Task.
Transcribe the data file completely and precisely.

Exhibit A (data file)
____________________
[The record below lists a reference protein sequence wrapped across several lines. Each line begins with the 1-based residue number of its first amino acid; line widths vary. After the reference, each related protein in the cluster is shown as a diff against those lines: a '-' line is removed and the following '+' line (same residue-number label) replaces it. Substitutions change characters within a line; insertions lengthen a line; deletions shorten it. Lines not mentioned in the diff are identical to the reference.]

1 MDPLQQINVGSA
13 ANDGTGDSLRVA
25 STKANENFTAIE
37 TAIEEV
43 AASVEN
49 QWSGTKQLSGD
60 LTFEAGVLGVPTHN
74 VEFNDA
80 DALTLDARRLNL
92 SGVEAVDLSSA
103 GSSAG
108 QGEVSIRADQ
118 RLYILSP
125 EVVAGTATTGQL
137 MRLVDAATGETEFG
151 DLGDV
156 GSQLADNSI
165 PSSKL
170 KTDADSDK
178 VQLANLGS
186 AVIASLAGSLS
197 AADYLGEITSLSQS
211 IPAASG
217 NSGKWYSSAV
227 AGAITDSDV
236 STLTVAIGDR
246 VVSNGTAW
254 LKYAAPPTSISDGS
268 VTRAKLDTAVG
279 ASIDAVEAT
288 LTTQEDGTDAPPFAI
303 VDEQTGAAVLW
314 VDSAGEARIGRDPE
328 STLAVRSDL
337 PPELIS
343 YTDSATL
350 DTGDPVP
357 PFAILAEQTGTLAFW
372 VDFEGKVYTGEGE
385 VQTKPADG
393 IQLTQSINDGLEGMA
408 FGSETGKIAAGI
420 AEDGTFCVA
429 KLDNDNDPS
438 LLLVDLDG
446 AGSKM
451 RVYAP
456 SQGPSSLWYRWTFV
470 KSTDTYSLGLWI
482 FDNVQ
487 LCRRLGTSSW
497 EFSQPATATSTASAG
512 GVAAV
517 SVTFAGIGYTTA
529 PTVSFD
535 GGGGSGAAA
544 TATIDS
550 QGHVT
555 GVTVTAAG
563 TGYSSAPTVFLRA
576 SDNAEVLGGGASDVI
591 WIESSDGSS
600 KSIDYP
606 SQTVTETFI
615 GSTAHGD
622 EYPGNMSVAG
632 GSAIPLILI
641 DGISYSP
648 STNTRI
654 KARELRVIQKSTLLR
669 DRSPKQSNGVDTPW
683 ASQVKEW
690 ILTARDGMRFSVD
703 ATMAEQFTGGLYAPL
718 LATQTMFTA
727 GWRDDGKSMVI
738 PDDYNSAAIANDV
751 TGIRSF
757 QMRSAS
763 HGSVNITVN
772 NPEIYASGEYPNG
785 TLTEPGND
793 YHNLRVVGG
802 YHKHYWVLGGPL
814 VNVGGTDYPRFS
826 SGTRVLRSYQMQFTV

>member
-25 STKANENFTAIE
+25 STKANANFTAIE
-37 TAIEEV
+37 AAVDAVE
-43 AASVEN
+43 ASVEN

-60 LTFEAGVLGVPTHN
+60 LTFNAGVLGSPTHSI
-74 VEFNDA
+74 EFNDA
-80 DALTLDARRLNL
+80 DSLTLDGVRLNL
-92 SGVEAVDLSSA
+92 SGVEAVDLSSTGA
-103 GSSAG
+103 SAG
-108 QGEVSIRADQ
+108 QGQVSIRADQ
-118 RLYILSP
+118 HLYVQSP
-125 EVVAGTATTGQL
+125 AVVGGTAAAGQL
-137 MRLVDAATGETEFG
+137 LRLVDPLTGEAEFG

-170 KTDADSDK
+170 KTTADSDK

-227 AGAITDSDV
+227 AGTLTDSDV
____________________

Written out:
[The record below lists a reference protein sequence wrapped across several lines. Each line begins with the 1-based residue number of its first amino acid; line widths vary. After the reference, each related protein in the cluster is shown as a diff against those lines: a '-' line is removed and the following '+' line (same residue-number label) replaces it. Substitutions change characters within a line; insertions lengthen a line; deletions shorten it. Lines not mentioned in the diff are identical to the reference.]

1 MDPLQQINVGSA
13 ANDGTGDSLRVA
25 STKANENFTAIE
37 TAIEEV
43 AASVEN
49 QWSGTKQLSGD
60 LTFEAGVLGVPTHN
74 VEFNDA
80 DALTLDARRLNL
92 SGVEAVDLSSA
103 GSSAG
108 QGEVSIRADQ
118 RLYILSP
125 EVVAGTATTGQL
137 MRLVDAATGETEFG
151 DLGDV
156 GSQLADNSI
165 PSSKL
170 KTDADSDK
178 VQLANLGS
186 AVIASLAGSLS
197 AADYLGEITSLSQS
211 IPAASG
217 NSGKWYSSAV
227 AGAITDSDV
236 STLTVAIGDR
246 VVSNGTAW
254 LKYAAPPTSISDGS
268 VTRAKLDTAVG
279 ASIDAVEAT
288 LTTQEDGTDAPPFAI
303 VDEQTGAAVLW
314 VDSAGEARIGRDPE
328 STLAVRSDL
337 PPELIS
343 YTDSATL
350 DTGDPVP
357 PFAILAEQTGTLAFW
372 VDFEGKVYTGEGE
385 VQTKPADG
393 IQLTQSINDGLEGMA
408 FGSETGKIAAGI
420 AEDGTFCVA
429 KLDNDNDPS
438 LLLVDLDG
446 AGSKM
451 RVYAP
456 SQGPSSLWYRWTFV
470 KSTDTYSLGLWI
482 FDNVQ
487 LCRRLGTSSW
497 EFSQPATATSTASAG
512 GVAAV
517 SVTFAGIGYTTA
529 PTVSFD
535 GGGGSGAAA
544 TATIDS
550 QGHVT
555 GVTVTAAG
563 TGYSSAPTVFLRA
576 SDNAEVLGGGASDVI
591 WIESSDGSS
600 KSIDYP
606 SQTVTETFI
615 GSTAHGD
622 EYPGNMSVAG
632 GSAIPLILI
641 DGISYSP
648 STNTRI
654 KARELRVIQKSTLLR
669 DRSPKQSNGVDTPW
683 ASQVKEW
690 ILTARDGMRFSVD
703 ATMAEQFTGGLYAPL
718 LATQTMFTA
727 GWRDDGKSMVI
738 PDDYNSAAIANDV
751 TGIRSF
757 QMRSAS
763 HGSVNITVN
772 NPEIYASGEYPNG
785 TLTEPGND
793 YHNLRVVGG
802 YHKHYWVLGGPL
814 VNVGGTDYPRFS
826 SGTRVLRSYQMQFTV

>member
-25 STKANENFTAIE
+25 STKANANFTAIE
-37 TAIEEV
+37 AAVDAVE
-43 AASVEN
+43 ASVEN

-60 LTFEAGVLGVPTHN
+60 LTFNAGVLGSPTHSI
-74 VEFNDA
+74 EFNDA
-80 DALTLDARRLNL
+80 DSLTLDGVRLNL
-92 SGVEAVDLSSA
+92 SGVEAVDLSSTGA
-103 GSSAG
+103 SAG
-108 QGEVSIRADQ
+108 QGQVSIRADQ
-118 RLYILSP
+118 HLYVQSP
-125 EVVAGTATTGQL
+125 AVVGGTAAAGQL
-137 MRLVDAATGETEFG
+137 LRLVDPLTGEAEFG

-170 KTDADSDK
+170 KTTADSDK

-227 AGAITDSDV
+227 AGTLTDSDV